Daniel Burke of RNS describes the Unitarian-Universalist Church as a "creedless church" and wonders if this "virtually unprecedented experiment" of advancing a religion without doctrine can survive another 50 years.
For 50 years the UUA has conducted a virtually unprecedented experiment: advancing a religion without doctrine, hoping that welcoming communities and shared political causes, not creeds, will draw people to their pews.
Leaders say its no-religious-questions-asked style positions the UUA to capitalize on liberalizing trends in American religion.
But as the UUA turns 50 this year, some members argue that a “midlife” identity crisis is hampering outreach and hindering growth. In trying to be all things to everyone, they say, the association risks becoming nothing to anybody.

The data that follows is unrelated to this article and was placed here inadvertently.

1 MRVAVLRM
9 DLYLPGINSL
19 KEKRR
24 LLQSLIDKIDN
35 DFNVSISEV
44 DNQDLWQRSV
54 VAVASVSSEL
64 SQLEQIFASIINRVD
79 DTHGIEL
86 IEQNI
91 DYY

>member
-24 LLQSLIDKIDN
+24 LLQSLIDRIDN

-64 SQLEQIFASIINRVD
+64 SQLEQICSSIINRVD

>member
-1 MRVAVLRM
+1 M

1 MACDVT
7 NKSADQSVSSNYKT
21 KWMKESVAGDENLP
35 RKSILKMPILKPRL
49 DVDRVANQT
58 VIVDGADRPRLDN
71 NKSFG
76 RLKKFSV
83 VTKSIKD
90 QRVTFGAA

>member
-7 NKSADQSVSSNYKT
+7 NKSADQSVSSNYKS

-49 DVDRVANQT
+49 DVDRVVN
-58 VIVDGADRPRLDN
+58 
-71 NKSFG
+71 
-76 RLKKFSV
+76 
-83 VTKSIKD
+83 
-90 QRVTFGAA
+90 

The UUA does promote seven largely secular principles that emphasize human dignity and justice.
Membership in the UUA dipped in 2011 for the third consecutive year, to 162,800, a loss of about 1,400 members. The number of congregations fell by two, to 1,046.
The UUA was formed in 1961 by the merger of two small, historic groups: Unitarians, who believe in one God, rather than Christianity’s traditional Trinity; and Universalists, who hold that God’s salvation extends to all, regardless of race, creed or religion.